"A person who sets his or her mind on the dark side of life, who lives over and over the misfortunes and disappointments of the past, prays for similar misfortunes and disappointments in the future. If you will see nothing but ill luck in the future, you are praying for such ill luck and will surely get it." – Prentice Mulford
What is your relationship to problems? When problems arise, how do you handle or manage them? How do you react? What impact do problems have on your business or life?
During a networking event I attended this week, a gentleman shared his concern and upset around his job. He's an investment banker and was recently promoted to a position of leadership demanding more responsibility and results than before. He told me that as excited as he was to take the position, he's now completely frustrated with his job. "I can't make this work." "My boss is critical and judgmental." "I don't want to be in this role anymore, but I don't know where else to go." I literally could FEEL his upset and problem.
As he finished sharing his upset, I asked him what his usual response was to a situation like this one. He said, "Well, I'm upset. I don't know what to do. I don't know if that's my 'usual' response, but that's what's happening for me right now." Then I asked him to share another problem he's faced in the past six months and to let me know how long it took to resolve that problem. He shared about a problem at home that just got resolved - it took five months. He then said, "You know <st1:place>Preston</st1:place>, when the problem occurred at home, I did the same thing...I threw my hands up and said 'I don't know what to do and I'm upset'. And worse yet, I avoided it for five months. I did exactly what I'm doing now."
As a coach, that's music to my ears. Here is a successful business professional, committed to producing results for both his company and himself, and dealing with a problem. And, he noticed what he does when a problem arises. He "throws his hands up, says 'I don't know what to do', gets upset and avoids the problem."
Noticing our relationship to our problems is the first step in moving beyond them. We might call it human nature or we might call it what we've been taught, but either way, we learn that problems cause upset and are to be avoided. So we invest a HUGE amount of energy in being upset and avoiding. In the situation above, this investment banker has spent the last three months complaining about his boss and avoiding his colleagues at work. The impact of that complaining and avoiding has been strained relationships at home and work and very little results being produced at work. And the clear future of this situation is that things will only get worse - he's living proof of Prentice Mulford's quote.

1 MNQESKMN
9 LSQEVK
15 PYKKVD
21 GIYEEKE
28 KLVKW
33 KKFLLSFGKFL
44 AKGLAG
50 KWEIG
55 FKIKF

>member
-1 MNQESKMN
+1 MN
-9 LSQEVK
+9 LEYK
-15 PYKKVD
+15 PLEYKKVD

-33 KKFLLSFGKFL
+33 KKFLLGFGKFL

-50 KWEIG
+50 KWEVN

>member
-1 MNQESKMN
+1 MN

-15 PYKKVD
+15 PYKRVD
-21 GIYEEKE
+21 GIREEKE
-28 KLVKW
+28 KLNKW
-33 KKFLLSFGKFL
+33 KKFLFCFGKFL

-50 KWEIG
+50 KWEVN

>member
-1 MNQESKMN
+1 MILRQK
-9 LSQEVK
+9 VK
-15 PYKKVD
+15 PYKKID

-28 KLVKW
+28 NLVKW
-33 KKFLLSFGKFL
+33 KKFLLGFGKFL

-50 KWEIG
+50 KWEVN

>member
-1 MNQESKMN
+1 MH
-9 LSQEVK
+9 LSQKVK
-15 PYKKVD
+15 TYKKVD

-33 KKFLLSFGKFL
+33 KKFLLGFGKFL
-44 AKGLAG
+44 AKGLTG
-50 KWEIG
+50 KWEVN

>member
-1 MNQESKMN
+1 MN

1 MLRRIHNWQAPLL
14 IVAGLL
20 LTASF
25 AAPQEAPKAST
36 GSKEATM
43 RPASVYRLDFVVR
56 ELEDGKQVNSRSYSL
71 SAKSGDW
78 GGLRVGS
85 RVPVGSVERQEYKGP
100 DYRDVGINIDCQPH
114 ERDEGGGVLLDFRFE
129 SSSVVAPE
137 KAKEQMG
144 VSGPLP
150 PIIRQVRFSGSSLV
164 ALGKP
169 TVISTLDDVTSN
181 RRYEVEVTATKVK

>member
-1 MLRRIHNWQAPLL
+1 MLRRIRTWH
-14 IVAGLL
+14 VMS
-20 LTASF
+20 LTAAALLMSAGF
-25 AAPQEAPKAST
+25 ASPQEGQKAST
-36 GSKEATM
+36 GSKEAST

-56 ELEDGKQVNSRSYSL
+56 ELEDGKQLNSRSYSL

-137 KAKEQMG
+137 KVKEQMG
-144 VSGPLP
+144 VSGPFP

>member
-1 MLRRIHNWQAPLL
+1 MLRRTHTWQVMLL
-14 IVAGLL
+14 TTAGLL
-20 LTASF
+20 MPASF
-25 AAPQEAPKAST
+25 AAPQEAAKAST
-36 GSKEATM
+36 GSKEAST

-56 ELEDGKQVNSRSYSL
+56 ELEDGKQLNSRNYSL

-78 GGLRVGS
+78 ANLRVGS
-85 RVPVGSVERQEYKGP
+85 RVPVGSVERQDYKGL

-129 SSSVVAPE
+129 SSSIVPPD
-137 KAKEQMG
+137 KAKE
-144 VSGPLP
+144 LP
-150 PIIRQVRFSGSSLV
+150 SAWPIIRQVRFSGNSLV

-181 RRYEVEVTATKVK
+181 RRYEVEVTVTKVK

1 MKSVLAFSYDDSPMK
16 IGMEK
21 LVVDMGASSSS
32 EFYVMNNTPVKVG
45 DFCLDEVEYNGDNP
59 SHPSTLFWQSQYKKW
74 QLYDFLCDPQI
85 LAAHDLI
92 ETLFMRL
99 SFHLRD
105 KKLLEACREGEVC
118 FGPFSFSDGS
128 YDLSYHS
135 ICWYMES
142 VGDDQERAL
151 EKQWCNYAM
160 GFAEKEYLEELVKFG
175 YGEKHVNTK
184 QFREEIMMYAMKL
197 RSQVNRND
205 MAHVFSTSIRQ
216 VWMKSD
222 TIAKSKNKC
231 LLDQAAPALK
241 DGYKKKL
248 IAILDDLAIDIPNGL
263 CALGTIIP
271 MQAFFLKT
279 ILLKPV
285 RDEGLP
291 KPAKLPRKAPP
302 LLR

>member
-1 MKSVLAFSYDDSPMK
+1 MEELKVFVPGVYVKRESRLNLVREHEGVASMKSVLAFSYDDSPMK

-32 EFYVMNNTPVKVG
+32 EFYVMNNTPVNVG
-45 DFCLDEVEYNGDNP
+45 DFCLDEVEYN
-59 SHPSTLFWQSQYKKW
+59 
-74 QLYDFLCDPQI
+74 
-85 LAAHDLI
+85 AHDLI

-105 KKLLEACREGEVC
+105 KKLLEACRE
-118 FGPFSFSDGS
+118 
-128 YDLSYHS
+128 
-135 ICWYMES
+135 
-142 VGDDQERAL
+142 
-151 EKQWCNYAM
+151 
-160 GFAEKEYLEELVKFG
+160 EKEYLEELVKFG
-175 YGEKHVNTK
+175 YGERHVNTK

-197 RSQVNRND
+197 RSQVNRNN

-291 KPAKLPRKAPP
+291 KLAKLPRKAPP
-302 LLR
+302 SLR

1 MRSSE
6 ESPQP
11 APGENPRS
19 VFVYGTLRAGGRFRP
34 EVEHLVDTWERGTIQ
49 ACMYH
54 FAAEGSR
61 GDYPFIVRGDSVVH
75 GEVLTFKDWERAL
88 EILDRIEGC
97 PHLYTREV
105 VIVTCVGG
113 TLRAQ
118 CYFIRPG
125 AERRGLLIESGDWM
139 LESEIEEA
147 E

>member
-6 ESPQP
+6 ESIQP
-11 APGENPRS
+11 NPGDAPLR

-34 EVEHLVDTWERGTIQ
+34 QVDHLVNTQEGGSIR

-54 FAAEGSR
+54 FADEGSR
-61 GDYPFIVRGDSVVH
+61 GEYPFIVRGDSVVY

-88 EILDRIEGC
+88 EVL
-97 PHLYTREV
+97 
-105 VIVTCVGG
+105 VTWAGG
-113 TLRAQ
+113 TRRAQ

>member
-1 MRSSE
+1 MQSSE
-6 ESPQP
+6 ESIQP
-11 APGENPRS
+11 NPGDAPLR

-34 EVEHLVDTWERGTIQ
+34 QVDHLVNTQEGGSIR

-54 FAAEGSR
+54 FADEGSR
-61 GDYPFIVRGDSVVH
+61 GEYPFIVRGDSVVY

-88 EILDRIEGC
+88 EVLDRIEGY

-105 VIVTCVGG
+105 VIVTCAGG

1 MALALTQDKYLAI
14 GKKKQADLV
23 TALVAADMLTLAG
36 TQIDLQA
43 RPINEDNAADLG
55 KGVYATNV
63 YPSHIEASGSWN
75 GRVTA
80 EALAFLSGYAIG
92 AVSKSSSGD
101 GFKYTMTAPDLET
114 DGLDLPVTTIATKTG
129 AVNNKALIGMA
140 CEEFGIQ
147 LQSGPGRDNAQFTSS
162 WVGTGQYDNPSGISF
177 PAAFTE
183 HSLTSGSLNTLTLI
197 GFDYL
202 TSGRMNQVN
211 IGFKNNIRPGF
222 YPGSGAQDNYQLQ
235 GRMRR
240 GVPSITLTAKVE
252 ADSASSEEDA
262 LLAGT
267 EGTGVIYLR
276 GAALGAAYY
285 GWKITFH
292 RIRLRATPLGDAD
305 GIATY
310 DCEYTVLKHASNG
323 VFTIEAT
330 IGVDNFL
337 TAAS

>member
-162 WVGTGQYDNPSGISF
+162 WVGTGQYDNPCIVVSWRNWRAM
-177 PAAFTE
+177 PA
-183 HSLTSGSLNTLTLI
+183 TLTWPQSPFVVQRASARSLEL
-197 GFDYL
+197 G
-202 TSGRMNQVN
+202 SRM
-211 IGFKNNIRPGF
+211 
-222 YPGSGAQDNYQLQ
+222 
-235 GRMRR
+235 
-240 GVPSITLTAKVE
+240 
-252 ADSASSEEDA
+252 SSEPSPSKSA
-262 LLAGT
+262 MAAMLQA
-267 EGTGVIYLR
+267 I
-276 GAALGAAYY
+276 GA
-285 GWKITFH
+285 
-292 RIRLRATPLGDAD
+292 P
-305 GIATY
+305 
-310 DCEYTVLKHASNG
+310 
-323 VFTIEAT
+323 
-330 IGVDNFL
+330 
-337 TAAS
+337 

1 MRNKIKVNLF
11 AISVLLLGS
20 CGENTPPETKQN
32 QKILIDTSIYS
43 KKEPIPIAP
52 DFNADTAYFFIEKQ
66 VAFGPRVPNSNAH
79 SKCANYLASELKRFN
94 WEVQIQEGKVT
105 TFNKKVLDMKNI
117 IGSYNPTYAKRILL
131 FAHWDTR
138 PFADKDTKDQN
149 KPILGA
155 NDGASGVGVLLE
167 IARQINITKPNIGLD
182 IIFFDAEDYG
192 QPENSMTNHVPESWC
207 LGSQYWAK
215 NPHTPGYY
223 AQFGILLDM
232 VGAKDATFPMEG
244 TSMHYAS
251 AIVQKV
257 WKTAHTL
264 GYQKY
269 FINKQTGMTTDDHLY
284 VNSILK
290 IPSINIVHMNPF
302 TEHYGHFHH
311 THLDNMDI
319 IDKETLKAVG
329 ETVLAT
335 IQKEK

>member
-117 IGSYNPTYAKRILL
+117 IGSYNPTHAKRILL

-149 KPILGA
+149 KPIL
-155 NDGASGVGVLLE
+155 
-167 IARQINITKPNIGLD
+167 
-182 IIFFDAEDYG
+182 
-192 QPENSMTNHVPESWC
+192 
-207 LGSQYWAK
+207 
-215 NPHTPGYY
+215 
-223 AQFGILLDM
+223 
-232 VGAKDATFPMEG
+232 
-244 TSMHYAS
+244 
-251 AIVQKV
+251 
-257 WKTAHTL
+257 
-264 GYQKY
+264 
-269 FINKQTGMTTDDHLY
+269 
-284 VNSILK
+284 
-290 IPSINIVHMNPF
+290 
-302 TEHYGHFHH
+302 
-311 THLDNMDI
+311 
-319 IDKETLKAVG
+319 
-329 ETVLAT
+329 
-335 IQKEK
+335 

Now are you ready to stretch your grey matter a bit? Imagine if this investment banker (or you if this sounds familiar) had a different relationship to problems. Imagine if he were to simply shift his perspective or interpretation of problems from "despair and confusion" to that of "blessing and clarity". What do you think would be possible then?
Here is what I'm pointing to - if we were to shift our perspective from "problem" to "opportunity", we would free ourselves from a future of ill luck, disappointments and misfortunes. Problems and opportunities are NOTHING MORE THAN INTERPRETATIONS.
So how do we do this? It's really quite simple:
· First, write down your problem. Actually get it on paper as this will move the problem from your mind to someplace outside of your mind. This will help diminish the power of your interpretation.
· Next, list three opportunities that exist INSIDE your problem. That's right, opportunities that exist INSIDE your problem.
· Then, list three actions for each opportunity that you can take to move that opportunity forward.
Sounds too good to be true? Let's use an example from our investment banker.
· Problem = "I can't make this job work."
· Three opportunities = 1) I'm more interested in another position, 2) I'm learning more about my strengths and weaknesses, 3) I can improve the relationship with my boss may lead to more fulfillment in my job.
· Three actions for opportunity #3 = a) set an appointment to meet with my boss, b) create 5-7 questions or issues I'd like to discuss in that meeting, c) look at where I'm not taking responsibility for the health of this relationship.
In using this process, we are not setting out to FIX the problem. Rather we are setting out to SHIFT OUR RELATIONSHIP to the problem. To shift our relationship from "being at the effect" to "being at cause" in a given situation. Another way to look at this is shifting from being a VICTIM to being RESPONSIBLE.
In simply shifting our relationship to our problems, we are shifting our future from that of ongoing adversity, disappointments and misfortunes to that of prosperity, satisfaction and tranquility.
The next time you're faced with a problem, consider going through this exercise. You may be surprised how much you'll begin to love your problems.